Macario Schettino, a political analyst and Social Science professor at ITESM, a renowned Mexican university, describes Gálvez’s political momentum as impressive, considering that only a few months ago, she wasn’t even considered a candidate with a national profile. “She barely begun to register in political terms, and she’s already had great growth. Many people in Mexico still don’t know her. She is going to grow [..] in popularity,” Schettino said, “While Claudia Sheinbaum can no longer move from where she is because she is already known by most Mexicans.”

Sheinbaum, a physicist with a doctorate in environmental engineering, would also be the first president with Jewish heritage if she wins, although she rarely speaks publicly about her personal background and has governed as a secular leftist.

She is currently ahead in most polls, and will be a formidable opponent to beat. Not only does Sheinbaum have the full support of the governing party, she has also long enjoyed the spotlight as mayor of Mexico’s most important city for the last five years until her resignation in June to run for the presidency.

On policy, Sheinbaum has vowed to continue many of Lopez Obrador’s policies and programs, including a pension for all senior citizens, scholarships for more than 12 million students and free fertilizers for small farm owners. But the high-profile ex-mayor rejects criticism of her close political alignment with the president. “Of course we’re not a copy (of the president),” she said in July.

Still, she does not shy away from touting the principles they share: “For everybody’s good, let’s put the poor first. There cannot be a rich government if the people are poor. Power is only a virtue when it’s used to serve the people,” Sheinbaum said, repeating the same campaign slogans Lopez Obrador has used for years.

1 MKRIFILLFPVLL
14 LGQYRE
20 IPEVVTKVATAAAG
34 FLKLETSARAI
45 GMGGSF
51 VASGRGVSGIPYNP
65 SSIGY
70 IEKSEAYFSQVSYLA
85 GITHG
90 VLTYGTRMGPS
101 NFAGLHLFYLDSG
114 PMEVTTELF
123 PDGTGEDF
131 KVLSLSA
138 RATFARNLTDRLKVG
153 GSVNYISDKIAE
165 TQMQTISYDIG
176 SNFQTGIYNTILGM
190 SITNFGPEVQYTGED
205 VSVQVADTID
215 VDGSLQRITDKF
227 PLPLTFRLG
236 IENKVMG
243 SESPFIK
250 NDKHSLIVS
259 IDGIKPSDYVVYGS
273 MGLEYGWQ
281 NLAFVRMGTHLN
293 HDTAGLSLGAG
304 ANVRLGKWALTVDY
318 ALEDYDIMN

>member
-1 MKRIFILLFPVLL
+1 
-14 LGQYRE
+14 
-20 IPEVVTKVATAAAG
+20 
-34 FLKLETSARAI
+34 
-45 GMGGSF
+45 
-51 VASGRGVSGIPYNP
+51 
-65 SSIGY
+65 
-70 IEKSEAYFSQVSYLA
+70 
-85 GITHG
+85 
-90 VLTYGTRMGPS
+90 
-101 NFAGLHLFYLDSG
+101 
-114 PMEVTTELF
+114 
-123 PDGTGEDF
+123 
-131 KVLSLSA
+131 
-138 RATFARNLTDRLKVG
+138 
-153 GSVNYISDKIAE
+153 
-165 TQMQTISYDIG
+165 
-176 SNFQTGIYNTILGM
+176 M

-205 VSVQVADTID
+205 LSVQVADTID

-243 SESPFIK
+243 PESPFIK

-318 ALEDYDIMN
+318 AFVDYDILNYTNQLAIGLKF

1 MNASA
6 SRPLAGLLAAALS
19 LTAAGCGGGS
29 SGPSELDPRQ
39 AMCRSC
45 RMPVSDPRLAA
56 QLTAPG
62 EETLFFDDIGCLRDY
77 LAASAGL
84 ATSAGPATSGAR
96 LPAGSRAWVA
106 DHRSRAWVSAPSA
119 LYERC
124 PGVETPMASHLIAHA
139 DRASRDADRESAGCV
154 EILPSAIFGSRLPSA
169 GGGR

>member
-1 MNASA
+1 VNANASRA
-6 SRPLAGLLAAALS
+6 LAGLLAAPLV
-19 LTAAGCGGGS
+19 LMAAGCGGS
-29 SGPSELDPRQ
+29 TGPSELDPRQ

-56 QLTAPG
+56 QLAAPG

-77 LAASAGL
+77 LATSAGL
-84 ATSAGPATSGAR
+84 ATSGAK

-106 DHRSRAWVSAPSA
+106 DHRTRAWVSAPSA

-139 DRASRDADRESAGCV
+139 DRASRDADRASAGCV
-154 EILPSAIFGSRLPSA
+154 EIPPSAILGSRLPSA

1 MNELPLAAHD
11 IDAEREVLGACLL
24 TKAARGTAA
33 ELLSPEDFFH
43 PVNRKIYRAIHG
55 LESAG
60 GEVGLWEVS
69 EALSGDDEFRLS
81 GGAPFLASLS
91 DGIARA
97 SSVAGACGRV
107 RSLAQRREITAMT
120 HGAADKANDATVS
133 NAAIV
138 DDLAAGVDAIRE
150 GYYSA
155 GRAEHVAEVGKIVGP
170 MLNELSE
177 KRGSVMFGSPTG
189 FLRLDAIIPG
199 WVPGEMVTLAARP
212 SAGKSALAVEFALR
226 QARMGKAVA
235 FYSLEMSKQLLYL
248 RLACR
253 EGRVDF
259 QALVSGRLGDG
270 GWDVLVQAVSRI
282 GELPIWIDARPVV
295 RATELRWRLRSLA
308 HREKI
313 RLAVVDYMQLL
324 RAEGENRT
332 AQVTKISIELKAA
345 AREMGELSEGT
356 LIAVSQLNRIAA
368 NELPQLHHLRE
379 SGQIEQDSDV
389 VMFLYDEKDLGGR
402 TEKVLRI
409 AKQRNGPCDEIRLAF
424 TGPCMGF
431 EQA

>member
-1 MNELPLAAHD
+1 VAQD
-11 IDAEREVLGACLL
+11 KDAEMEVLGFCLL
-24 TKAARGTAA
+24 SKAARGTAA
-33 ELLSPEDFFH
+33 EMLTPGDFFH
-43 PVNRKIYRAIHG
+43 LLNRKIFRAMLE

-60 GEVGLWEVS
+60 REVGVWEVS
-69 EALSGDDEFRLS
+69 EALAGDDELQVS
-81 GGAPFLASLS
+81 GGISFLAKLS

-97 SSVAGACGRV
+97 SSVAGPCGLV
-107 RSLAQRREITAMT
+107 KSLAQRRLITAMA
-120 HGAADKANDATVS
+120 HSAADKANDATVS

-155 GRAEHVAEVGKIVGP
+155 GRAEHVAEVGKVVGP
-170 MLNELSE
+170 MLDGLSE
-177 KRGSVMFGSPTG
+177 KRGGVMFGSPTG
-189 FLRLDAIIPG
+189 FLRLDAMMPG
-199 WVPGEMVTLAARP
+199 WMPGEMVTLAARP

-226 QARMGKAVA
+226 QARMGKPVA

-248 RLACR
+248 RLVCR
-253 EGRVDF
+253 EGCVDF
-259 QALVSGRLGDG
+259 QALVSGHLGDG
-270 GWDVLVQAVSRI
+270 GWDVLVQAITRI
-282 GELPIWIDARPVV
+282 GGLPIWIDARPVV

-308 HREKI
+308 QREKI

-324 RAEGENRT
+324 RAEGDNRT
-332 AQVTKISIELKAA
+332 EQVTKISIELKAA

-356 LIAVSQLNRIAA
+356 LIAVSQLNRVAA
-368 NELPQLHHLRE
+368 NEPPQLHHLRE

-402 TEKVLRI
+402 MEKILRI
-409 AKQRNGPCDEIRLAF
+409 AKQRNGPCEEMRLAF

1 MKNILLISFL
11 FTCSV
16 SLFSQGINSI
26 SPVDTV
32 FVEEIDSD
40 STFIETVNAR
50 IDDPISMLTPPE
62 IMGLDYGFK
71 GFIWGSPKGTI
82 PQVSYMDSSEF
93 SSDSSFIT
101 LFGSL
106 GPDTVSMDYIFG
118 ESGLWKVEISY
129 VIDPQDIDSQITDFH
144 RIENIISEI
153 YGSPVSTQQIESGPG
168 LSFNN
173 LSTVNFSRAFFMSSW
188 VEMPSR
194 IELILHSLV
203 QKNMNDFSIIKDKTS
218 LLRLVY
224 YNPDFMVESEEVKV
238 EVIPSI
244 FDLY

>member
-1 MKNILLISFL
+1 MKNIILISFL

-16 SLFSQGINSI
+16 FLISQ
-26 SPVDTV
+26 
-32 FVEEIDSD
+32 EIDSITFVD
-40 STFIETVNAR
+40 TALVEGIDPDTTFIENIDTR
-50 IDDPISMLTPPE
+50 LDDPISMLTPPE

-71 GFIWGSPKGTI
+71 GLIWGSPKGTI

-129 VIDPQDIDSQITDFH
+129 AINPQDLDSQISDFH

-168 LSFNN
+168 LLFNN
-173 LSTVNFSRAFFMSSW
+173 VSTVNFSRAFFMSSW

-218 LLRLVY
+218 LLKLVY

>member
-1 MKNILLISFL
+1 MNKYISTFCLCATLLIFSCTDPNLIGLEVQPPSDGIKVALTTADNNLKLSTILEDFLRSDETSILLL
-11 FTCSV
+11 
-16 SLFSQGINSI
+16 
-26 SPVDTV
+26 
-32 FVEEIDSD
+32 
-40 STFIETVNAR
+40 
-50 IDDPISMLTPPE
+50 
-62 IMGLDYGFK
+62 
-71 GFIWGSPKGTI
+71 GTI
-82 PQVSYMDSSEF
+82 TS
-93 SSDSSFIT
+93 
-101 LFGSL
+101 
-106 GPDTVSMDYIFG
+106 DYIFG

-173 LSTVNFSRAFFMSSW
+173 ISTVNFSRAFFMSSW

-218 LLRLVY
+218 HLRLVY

Schettino believes the immensely popularly Lopez Obrador views Sheinbaum as his extension in power. He points to their party Morena’s roots in the authoritarian Institutional Revolutionary Party that governed Mexico for more than seven decades until 2000, which came to be known as “The Dinosaur,” and the Party of Democratic Revolution that branched off from it.

In 2012, Lopez Obrador created Morena as a political party. Schettino describes the party today as a “tyrannosaurus” under Lopez Obrador’s influence – representing what he says is the current leader’s desire for a successor to hew closely to his own agenda. “President López Obrador, a dinosaur who not only is a dinosaur, but also has the vocation of a tyrant. He doesn’t want to go. He wants to stay in power,” Schettino said.

“I believe that he built Claudia’s candidacy,” Schettino said.

López Obrador however has repeatedly dismissed accusations of authoritarian leanings or that he favors a candidate he will be able to control. Earlier this year, Lopez Obrador denied he had any favorites among his party’s hopefuls or that he was pushing for one candidate or another behind the scenes.

He has also said that he is going “retire completely” after his six-year term in office comes to an end. “I am retiring, I will not participate in any public event again, of course. I am not going to accept any position, I do not want to be anyone’s advisor, much less am I going to act as a chief. I am not going to have relations with politicians. I am not going to talk about politics,” the president told press in February.